New year, same challenges for UK pork trade

Wednesday, 16 March 2022

The UK exported 18,000 tonnes of pig meat product in January, 67% more than were shipped a year ago according to data from HMRC. This increase shows the immediate impact on trade of Brexit as much as anything. Exports in January were 11% lower than in December. Although exporters have continued to adapt to the administrative burdens of life outside the EU, the wider export environment itself has been challenging. Recovery in the Chinese pig herd and oversupply of pork in the EU (itself a key exporter to China), have both weighed on volumes for the second half of 2021.

Volumes to China have been increasing in recent months, although from a low base compared to 2020 and in January 2022 7,300 tonnes was exported there. This was 40% of total UK exports, down from 48% a year ago, but up from 33% in December. There are still three processing facilities that do not have access to the Chinese market following self-suspension in the wake of Coronavirus outbreaks. The EU was the destination for 39% of UK exports in January, down from 50% in December.

Chart showing UK pig meat exports

In January the UK exported 8,100 tonnes of pig offal, 20% more than a year ago but 23% less than in December.

Weakness in the EU market has meant a plentiful supply of competitively priced product. Combined with the continued re-opening of the foodservice market here, this meant that import demand in January picked up. 83,000 tonnes of pig meat products were imported in January, nearly twice that imported a year ago and 22% more than was imported in December. Imports of bacon, a key foodservice staple, rose to 27,000 tonnes in January compared with 9,500 tonnes a year ago and 17,500 tonnes in December.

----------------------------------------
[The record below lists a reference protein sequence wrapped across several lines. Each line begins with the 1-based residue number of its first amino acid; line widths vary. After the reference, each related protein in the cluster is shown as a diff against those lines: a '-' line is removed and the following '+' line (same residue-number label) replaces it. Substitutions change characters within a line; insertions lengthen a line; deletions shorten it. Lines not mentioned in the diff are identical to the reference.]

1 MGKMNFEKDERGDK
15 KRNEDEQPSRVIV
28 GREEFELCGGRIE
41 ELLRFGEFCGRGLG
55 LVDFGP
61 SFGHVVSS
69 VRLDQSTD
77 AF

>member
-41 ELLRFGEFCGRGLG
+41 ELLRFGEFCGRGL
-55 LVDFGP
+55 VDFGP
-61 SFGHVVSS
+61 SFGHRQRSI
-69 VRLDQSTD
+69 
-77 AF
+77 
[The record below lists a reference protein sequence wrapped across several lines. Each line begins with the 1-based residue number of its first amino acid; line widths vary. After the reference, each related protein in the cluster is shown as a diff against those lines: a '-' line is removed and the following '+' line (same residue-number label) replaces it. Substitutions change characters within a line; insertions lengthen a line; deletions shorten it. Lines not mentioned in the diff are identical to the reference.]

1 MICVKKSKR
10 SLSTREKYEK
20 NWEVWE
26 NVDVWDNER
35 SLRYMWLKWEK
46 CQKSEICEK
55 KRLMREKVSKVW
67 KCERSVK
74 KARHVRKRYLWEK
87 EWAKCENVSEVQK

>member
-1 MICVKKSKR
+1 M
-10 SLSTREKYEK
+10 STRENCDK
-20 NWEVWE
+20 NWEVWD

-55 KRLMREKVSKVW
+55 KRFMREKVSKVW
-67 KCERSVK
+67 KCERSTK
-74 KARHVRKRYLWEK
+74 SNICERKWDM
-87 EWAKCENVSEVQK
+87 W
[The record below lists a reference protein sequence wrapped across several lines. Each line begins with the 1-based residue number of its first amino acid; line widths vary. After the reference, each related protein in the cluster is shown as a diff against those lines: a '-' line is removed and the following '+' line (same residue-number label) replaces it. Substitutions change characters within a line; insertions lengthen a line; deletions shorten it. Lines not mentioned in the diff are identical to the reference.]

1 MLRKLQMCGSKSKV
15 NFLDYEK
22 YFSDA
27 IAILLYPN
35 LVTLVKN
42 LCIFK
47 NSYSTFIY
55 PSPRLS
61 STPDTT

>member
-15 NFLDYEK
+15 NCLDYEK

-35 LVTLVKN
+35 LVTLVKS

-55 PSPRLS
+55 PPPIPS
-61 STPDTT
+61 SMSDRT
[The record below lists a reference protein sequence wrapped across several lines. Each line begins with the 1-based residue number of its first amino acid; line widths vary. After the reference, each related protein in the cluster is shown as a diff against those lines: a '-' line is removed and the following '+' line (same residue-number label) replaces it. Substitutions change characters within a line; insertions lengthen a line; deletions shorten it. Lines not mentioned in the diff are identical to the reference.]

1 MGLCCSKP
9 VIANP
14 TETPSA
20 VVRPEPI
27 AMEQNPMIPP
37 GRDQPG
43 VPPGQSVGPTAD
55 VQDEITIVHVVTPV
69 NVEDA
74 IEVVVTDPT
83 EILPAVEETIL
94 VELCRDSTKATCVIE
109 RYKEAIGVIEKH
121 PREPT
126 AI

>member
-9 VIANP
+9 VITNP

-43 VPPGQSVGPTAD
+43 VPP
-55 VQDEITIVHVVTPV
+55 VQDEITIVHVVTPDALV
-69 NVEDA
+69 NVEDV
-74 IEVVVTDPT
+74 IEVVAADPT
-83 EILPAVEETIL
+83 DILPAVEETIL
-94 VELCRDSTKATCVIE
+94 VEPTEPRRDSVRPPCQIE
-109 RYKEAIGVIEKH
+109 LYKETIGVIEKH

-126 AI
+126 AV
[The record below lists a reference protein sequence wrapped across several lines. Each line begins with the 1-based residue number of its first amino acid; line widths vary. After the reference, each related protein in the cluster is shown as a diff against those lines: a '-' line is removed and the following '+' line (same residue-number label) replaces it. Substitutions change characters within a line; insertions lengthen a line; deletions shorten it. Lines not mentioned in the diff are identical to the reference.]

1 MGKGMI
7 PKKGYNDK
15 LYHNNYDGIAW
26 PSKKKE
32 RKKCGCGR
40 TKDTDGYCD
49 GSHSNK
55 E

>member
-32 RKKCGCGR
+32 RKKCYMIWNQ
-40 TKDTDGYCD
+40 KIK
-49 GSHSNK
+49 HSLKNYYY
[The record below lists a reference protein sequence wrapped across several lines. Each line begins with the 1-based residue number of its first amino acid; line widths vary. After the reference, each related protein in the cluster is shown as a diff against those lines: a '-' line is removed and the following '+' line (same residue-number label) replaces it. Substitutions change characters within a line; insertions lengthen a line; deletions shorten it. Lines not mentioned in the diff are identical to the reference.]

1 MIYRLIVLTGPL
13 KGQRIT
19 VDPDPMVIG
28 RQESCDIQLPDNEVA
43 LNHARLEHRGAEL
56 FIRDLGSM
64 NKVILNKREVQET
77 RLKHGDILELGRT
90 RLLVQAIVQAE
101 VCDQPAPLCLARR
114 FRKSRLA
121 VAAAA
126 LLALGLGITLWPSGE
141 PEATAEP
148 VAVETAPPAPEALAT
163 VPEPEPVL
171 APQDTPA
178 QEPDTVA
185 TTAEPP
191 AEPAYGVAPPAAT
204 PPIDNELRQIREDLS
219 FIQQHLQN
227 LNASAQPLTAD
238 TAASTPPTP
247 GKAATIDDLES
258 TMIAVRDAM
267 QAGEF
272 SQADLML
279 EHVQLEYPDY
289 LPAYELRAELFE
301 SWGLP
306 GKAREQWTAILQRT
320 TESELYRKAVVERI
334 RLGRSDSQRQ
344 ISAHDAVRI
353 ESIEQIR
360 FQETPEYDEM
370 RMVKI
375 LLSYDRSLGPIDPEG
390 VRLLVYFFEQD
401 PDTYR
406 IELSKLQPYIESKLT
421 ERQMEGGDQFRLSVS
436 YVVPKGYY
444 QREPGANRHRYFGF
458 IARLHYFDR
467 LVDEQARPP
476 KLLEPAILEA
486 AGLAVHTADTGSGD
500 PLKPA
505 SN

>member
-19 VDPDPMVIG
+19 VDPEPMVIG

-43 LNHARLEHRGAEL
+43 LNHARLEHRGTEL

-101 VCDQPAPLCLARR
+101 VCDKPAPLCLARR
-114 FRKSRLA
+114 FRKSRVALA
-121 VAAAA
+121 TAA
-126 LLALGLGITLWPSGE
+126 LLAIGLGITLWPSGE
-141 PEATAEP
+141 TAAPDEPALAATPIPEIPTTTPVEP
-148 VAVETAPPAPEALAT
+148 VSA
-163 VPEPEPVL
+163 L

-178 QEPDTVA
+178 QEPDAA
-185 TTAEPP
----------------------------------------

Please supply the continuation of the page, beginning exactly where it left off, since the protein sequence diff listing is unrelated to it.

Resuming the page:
Chart showing UK pig meat imports

It is not clear that this rapid increase in imports will be sustained. Prices for pigs on the continent have risen sharply in the past few weeks, as a shortage of slaughter ready pigs has appeared. It may also be that more “finished” products were temporarily imported (such as bacon), as the ability to process imported loins for example, could have been curtailed by a shortage of processing capacity here. Weekly contributions paid by processors in the UK are reported to have increased too, which will feed into contract prices and then into the SPP, reducing the price competitiveness of European pigs.


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